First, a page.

MERAJI: ...I'm sorry is not enough. It feels - I don't know. It just never feels like enough. But you say, no, a genuine, heartfelt I'm sorry goes a very long way.

MILLER: It goes so far. (Laughter) I'm here to defend the humble I'm sorry because I'm just like, this is a great response if you say it with meaning. I've been on the receiving end of so many genuine I'm-so-sorries (ph). And, like, they felt great because I could tell my friend was genuinely sorry for me.

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MILLER: None of us can come up with, like, the perfect response every single time, nor do we need to. Like, sometimes there isn't a perfect response that is going to actually make people feel better. What you want to do is communicate, you're not alone. I'm with you. This sucks. And I'm so sorry it's happening to you. Like, you don't deserve this. You deserve better. This is a bummer. And, like, hearing somebody say, like, I'm sorry, I wish this hadn't happened to you, feels so validating.

MERAJI: Yet, so often, we are, like, searching for that perfect response. And we go straight to the cliche, which is something that you're like, please, don't do. Don't do the cliche.

MILLER: Please, please, don't. Please, don't say, everything happens for a reason. Please, don't say, well, you know, 50% of marriages end in divorce. Like, neither of those things are going to be helpful for somebody who just found out that their spouse is cheating on them. Like, lean away from cliches. Just say what's in your heart and, like, really mean it. And you can just say, I'm sorry.

MERAJI: There's the one for - if someone has a miscarriage, then you cite the statistic of how common miscarriages are.

MILLER: Yeah. I think if you've just had a terrible thing happen to you that is fairly common, it doesn't mean it's any less terrible. If you are getting divorced or if you're having a miscarriage or you're experiencing some kind of tragedy, like maybe an illness diagnosis, it's not going to feel helpful to know that, like, thousands of other people have experienced this, too.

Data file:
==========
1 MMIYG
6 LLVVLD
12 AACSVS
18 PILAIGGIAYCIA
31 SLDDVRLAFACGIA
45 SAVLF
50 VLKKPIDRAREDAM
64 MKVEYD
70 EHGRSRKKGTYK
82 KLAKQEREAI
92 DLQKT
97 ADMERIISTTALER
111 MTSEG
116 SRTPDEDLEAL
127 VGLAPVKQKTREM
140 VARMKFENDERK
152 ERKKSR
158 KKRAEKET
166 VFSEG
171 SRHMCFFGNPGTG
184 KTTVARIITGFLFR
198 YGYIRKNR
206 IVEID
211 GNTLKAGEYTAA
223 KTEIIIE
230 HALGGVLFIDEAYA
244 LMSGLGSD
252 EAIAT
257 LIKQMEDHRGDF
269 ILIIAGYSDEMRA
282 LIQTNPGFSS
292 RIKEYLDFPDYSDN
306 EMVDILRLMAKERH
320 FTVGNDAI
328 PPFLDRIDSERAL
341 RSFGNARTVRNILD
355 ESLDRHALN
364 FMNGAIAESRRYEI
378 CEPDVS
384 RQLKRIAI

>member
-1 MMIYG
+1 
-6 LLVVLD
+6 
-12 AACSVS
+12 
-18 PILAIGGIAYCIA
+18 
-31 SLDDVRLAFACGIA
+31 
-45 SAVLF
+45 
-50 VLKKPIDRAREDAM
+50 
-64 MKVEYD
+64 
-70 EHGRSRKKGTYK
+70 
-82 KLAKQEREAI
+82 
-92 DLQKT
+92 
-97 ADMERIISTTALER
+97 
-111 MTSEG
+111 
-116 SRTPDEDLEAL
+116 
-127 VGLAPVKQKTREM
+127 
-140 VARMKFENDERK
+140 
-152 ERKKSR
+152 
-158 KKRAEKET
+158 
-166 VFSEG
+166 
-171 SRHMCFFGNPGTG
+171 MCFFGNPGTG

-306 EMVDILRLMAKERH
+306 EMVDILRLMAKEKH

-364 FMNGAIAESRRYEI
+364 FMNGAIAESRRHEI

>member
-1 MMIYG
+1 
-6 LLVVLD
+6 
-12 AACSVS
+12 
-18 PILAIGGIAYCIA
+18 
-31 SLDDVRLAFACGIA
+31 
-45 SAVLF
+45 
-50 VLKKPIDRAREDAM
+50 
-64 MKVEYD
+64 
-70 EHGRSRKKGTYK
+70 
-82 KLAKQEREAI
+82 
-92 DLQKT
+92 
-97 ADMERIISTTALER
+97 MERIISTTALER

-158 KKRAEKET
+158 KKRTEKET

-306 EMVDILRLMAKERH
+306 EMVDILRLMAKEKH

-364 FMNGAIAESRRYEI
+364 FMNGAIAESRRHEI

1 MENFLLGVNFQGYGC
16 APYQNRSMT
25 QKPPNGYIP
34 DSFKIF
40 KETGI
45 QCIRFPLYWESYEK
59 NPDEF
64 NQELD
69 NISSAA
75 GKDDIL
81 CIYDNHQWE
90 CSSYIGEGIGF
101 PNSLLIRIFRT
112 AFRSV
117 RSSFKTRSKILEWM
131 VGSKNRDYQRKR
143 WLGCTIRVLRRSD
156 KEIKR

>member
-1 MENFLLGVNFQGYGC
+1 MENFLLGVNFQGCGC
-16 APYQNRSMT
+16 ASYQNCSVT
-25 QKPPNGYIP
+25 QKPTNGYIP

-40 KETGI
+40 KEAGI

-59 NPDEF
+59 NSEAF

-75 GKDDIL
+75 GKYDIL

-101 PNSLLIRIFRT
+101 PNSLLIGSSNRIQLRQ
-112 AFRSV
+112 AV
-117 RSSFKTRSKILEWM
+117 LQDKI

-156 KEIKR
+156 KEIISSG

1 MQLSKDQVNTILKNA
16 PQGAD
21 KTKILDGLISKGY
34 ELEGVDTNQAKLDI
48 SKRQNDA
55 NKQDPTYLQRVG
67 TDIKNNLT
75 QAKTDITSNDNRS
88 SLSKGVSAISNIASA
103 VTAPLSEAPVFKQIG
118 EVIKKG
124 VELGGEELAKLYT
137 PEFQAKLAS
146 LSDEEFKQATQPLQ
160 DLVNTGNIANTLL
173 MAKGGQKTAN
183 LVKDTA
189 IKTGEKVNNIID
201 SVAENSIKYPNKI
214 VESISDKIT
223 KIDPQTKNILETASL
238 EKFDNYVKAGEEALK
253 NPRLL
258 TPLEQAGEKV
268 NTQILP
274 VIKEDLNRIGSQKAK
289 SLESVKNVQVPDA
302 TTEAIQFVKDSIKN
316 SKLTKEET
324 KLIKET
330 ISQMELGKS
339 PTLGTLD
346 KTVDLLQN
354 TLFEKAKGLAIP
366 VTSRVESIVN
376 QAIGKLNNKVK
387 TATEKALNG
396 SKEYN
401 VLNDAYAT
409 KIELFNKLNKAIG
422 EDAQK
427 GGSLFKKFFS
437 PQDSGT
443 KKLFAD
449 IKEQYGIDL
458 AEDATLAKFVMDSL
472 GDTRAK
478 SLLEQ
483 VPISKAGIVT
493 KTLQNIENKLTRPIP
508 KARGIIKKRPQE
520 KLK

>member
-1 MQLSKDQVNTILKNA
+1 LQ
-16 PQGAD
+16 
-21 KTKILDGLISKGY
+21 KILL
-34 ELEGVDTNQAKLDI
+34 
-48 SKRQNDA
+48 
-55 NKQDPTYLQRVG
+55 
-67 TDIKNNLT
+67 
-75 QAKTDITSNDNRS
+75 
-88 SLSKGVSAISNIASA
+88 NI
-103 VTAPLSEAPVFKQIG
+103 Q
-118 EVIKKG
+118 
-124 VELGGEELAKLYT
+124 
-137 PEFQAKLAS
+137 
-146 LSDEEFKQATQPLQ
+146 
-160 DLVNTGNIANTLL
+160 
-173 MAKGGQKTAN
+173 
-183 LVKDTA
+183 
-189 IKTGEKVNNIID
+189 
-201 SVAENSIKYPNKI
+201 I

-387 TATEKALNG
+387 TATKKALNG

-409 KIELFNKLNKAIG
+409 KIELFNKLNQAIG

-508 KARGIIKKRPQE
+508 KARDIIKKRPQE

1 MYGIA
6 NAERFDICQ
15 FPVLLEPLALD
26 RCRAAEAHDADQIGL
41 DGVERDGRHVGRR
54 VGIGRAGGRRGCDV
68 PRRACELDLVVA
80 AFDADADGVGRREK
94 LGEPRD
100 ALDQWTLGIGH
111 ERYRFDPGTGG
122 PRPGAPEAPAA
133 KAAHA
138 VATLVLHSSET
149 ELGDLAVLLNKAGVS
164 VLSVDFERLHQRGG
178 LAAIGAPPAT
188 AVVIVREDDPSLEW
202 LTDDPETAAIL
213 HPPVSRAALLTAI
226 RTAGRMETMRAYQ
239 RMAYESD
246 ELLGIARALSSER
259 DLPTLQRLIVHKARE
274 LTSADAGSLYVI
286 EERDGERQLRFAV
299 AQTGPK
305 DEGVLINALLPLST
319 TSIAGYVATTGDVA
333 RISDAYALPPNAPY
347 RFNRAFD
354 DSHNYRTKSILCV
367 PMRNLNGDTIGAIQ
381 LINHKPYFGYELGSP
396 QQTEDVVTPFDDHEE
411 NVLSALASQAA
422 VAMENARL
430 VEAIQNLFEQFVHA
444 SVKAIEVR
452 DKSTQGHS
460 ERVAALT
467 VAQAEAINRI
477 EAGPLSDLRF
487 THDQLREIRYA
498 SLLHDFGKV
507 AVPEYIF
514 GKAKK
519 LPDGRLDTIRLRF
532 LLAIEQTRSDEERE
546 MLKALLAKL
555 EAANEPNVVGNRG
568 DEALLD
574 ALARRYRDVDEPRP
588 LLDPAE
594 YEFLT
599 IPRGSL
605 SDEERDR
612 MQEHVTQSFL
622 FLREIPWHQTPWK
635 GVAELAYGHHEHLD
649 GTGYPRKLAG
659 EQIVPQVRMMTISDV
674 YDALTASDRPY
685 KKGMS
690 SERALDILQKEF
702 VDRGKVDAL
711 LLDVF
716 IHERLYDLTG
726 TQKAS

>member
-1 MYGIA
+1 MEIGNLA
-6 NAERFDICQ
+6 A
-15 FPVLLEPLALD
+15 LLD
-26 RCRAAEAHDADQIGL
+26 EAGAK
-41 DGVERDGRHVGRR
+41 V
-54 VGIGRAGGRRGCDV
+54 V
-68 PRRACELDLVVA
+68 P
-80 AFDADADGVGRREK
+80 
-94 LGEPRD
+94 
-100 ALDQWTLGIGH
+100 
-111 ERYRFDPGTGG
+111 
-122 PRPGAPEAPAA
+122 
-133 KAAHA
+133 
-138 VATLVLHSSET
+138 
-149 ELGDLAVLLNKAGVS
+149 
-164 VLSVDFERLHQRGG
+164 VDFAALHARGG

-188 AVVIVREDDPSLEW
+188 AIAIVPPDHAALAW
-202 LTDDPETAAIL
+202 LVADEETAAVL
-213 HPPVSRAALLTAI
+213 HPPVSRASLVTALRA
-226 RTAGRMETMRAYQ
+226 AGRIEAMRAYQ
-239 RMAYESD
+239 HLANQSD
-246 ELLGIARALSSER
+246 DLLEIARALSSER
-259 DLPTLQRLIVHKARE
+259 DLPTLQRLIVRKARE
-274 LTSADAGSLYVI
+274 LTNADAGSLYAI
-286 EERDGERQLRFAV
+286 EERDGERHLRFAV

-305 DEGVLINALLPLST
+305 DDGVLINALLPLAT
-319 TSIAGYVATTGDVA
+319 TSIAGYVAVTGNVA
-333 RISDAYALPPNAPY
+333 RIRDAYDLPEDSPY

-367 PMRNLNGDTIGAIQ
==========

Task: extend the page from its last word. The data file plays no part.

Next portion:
MERAJI: (Laughter).

MILLER: I mean, for some people it is helpful because they feel really ashamed, and they feel really alone. But I think just citing this statistic kind of communicates, like, well, why are you sad? Like, this happened to so many people. You're not special. And, like, everyone just, when they're feeling overwhelmed, when they're experiencing grief or trauma, it feels so all-consuming that to sort of hear, like, this isn't a big deal - and you're like, this is the biggest deal in the world, how can you not see that? - it just feels really isolating and, like, sort of dismissive and condescending. So I think, like, feeling with your friend the bigness of what they're going through and, like, remembering that just because it happens to a lot of people, doesn't mean it's any less devastating for the person who it's happening to.

MERAJI: Another way that people try to comfort their friend, their loved one when they're in need is by saying, oh, you know, I've gone through something similar. And then riffing on an anecdote from their own life. And is this a - I don't know. Is this a good way to connect?

MILLER: To me, this is a proceed with caution. I think sometimes it can be really helpful. And if the person is feeling really alone or really ashamed, hearing that somebody they care about has gone through something similar can be really validating and really affirming. I think the problem comes when, suddenly, the conversation is now about you and what happened to you.

So my advice is to sort of hint at it if you want to bring it up. And you can say, like, you know, I went through something really similar a few years ago. It was really tough for me. If you ever want to talk about it - or if you ever want to hear about that experience, like, I'm more than happy to talk to you about it. So putting the control in their hands...

MERAJI: Yeah.

MILLER: ...So they can say, like, yeah, I'd love to hear more about that later. Or they can say, oh, my God, tell me everything. Because I think it's when you just give it to them without sort of waiting for that permission that it can feel bad. But they'll take you up on it if they want to hear about it. And so often, they will. But I think there's something really empowering about somebody saying to you, like, we don't have to talk about this now. I'm just giving you this for later. You're in charge. You bring it up whenever you want.

That - like, so many hard things are about, like, you losing control. And so to have your friend just give you that tiny bit of control of, like, we'll talk about this when you want to talk about it, feels really good. And it's also, like, you get the best of both worlds. You get to tell them you're not alone. But you're not going to bore them with the story about how, you know, your pet died after their sibling died. Like, you can let them decide if these things are related or not.

MERAJI: Yeah. That's great advice. When you're showing up for a friend in need, you say, try not to foist or fret. So what is foisting? And what is fretting?